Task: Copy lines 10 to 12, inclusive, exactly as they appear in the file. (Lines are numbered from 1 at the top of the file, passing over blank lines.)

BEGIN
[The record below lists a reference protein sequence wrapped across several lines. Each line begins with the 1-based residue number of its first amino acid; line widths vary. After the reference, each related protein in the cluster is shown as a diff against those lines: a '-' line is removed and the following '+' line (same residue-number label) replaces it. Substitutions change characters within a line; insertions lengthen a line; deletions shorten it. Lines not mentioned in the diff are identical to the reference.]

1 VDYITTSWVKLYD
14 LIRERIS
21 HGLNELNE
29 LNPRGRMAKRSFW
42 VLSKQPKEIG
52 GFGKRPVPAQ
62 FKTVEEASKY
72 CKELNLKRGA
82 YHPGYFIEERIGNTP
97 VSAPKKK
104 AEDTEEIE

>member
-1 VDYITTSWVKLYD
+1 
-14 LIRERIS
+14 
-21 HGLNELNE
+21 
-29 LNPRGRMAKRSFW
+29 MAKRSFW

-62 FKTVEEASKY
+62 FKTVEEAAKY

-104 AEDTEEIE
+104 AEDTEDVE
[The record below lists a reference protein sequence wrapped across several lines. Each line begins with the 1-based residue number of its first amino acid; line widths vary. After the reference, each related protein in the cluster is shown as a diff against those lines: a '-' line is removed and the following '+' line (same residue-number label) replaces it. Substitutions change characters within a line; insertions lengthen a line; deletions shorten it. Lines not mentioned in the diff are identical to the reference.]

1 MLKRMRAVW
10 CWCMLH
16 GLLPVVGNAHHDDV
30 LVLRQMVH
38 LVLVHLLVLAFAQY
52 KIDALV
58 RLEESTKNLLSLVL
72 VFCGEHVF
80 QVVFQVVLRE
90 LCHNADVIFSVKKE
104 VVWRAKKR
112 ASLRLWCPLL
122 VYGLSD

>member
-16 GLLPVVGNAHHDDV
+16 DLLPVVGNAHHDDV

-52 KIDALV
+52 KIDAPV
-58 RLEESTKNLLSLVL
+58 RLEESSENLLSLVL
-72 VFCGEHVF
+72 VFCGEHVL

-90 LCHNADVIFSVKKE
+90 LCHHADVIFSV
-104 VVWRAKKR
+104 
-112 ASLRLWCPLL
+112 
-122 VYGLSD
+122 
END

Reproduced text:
82 YHPGYFIEERIGNTP
97 VSAPKKK
104 AEDTEEIE